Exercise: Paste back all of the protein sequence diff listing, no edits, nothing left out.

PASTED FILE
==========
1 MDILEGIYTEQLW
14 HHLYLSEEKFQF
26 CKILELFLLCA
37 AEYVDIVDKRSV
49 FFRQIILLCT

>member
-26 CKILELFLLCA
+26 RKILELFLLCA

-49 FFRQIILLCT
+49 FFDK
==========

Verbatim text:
1 MDILEGIYTEQLW
14 HHLYLSEEKFQF
26 CKILELFLLCA
37 AEYVDIVDKRSV
49 FFRQIILLCT

>member
-26 CKILELFLLCA
+26 RKILELFLLCA

-49 FFRQIILLCT
+49 FFDK